Arbitration between auto-dealers and makers on fast track

Congress is fast-tracking legislation to restrict the ability of General Motors and Chrysler to close thousands of auto dealerships as part of their restructuring.

House Majority Leader Steny Hoyer (D-Md.) and Senate Majority Whip Dick DurbinRichard (Dick) Joseph DurbinSenate Dems petition Saudi king to release dissidents, US citizen GOP moves to rein in president's emergency powers Senate votes to confirm Neomi Rao to appeals court MORE (D-Ill.) unveiled legislation late on Tuesday that would expand an arbitration process for dealer closings.


The new language has already been added to the financial-services appropriations bill that is part of a broader $447 billion spending package. House Democrats want to pass the bill this week.

The Obama administration has been opposed to reversing closures because of the impact that would have on the car manufacturers’ ability to reorganize as they emerge from bankruptcy.

But a Senate Democratic aide said lawmakers intend to pass the auto measure before Christmas.

GM and Chrysler last week announced new plans on how to close the dealerships, but the companies said the plans would not be carried through if Congress pushed forward on legislation.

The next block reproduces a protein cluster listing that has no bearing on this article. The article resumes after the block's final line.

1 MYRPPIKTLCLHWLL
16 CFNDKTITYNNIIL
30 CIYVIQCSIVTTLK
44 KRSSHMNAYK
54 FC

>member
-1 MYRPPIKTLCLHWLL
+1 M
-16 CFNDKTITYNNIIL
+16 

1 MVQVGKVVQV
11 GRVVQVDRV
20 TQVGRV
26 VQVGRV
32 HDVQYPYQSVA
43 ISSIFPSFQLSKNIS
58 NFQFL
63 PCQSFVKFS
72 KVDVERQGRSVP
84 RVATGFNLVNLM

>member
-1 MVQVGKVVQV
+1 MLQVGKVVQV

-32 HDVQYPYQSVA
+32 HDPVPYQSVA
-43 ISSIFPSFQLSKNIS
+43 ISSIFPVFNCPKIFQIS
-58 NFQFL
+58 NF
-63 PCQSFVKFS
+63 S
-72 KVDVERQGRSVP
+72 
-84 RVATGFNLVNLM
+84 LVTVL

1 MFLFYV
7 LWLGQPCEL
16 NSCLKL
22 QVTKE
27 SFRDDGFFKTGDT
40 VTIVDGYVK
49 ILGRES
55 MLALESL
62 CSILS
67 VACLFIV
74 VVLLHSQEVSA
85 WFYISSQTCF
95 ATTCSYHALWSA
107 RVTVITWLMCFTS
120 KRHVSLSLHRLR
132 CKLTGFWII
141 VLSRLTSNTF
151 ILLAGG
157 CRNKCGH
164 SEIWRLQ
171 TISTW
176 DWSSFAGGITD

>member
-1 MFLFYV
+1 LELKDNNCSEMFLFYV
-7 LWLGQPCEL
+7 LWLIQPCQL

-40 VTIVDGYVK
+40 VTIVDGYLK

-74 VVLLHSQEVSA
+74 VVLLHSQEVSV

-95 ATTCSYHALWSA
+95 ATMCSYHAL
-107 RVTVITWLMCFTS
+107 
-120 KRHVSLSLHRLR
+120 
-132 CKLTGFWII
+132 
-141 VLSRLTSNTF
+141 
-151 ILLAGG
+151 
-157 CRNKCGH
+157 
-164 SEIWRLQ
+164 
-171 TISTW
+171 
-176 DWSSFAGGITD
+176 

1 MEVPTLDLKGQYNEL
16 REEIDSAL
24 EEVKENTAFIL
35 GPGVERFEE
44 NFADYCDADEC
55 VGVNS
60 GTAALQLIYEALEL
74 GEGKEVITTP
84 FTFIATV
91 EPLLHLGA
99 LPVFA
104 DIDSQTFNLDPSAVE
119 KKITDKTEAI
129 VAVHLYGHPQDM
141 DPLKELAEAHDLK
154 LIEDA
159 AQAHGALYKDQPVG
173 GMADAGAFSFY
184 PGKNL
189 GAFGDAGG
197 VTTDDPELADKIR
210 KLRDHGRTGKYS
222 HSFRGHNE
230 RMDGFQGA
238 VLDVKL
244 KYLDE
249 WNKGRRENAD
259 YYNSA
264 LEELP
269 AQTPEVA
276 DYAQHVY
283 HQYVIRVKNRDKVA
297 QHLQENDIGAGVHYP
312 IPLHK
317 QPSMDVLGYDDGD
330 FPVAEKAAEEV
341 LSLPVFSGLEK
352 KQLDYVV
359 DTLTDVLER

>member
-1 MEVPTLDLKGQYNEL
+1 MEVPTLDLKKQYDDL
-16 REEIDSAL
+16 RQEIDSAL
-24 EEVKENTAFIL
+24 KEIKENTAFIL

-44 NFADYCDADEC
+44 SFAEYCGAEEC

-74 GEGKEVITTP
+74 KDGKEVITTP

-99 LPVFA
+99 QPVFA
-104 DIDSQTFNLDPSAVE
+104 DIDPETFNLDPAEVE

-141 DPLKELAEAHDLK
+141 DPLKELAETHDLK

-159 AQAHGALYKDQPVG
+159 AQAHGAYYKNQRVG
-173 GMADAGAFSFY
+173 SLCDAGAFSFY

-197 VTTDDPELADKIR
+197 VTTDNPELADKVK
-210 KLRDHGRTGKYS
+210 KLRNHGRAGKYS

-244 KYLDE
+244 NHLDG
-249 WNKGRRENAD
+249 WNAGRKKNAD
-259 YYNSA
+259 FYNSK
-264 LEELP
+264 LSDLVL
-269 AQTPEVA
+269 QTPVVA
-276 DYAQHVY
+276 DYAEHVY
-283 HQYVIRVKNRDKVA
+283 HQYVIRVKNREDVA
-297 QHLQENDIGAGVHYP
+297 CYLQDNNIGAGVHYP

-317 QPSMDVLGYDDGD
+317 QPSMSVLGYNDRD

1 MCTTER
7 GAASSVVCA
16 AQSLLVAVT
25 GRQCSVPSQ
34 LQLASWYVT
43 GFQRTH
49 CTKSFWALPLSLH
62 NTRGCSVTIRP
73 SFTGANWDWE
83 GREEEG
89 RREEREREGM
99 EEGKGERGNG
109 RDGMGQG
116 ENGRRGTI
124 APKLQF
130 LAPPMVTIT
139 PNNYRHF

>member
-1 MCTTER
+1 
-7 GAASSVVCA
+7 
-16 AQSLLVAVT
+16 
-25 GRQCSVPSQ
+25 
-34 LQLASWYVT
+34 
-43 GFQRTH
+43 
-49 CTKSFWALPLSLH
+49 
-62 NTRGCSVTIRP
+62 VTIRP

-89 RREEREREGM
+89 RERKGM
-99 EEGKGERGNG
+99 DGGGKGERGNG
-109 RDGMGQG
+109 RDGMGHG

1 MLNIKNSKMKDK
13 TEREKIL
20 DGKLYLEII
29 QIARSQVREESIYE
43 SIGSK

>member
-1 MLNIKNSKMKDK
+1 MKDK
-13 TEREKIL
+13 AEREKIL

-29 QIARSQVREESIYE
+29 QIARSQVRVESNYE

GM and Chrysler are planning to close more than 2,000 auto dealerships. The companies are attempting to restructure after receiving tens of billions of dollars in bailout aid and passing through bankruptcy proceedings.

The House earlier this year passed legislation that was much broader than the current effort and required the car companies to reverse the dealer closings.

Rep. Steven LaTourette (R-Ohio) has pressed all year for legislation to help reinstate auto dealerships.

The measure unveiled on Tuesday would not automatically reopen closed dealerships. Instead, it would require an arbitrator to balance the economic interests of the terminated dealership, the car companies and the general public.

The arbitrator would also consider the dealership’s profitability during the last four years and the impact that a closing would have on nearby dealerships. The policy allows the manufacturers and dealerships to reach an agreement outside of arbitration.

GM said in a statement that it continues to discuss the issue with lawmakers.

“We will continue to work constructively with congressional members and dealers on a resolution that balances the interests of GM and its dealers,” GM said.

The new policy is supported by the National Automobile Dealers Association (NADA), the National Association of Minority Automobile Dealers and the Automobile Trade Association Executives.